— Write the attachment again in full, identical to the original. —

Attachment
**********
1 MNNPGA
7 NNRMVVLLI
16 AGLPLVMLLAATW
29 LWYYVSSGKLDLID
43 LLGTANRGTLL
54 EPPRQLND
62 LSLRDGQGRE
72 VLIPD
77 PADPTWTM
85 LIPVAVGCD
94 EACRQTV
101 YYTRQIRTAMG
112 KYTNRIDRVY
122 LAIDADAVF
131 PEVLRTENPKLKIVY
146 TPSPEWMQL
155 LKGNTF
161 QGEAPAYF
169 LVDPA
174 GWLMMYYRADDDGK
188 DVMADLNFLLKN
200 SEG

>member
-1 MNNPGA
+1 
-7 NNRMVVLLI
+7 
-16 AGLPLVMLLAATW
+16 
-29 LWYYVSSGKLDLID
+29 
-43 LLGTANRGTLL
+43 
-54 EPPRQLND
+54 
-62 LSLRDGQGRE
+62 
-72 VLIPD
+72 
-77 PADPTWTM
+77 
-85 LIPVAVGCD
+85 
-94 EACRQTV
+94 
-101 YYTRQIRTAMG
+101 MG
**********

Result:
1 MNNPGA
7 NNRMVVLLI
16 AGLPLVMLLAATW
29 LWYYVSSGKLDLID
43 LLGTANRGTLL
54 EPPRQLND
62 LSLRDGQGRE
72 VLIPD
77 PADPTWTM
85 LIPVAVGCD
94 EACRQTV
101 YYTRQIRTAMG
112 KYTNRIDRVY
122 LAIDADAVF
131 PEVLRTENPKLKIVY
146 TPSPEWMQL
155 LKGNTF
161 QGEAPAYF
169 LVDPA
174 GWLMMYYRADDDGK
188 DVMADLNFLLKN
200 SEG

>member
-1 MNNPGA
+1 
-7 NNRMVVLLI
+7 
-16 AGLPLVMLLAATW
+16 
-29 LWYYVSSGKLDLID
+29 
-43 LLGTANRGTLL
+43 
-54 EPPRQLND
+54 
-62 LSLRDGQGRE
+62 
-72 VLIPD
+72 
-77 PADPTWTM
+77 
-85 LIPVAVGCD
+85 
-94 EACRQTV
+94 
-101 YYTRQIRTAMG
+101 MG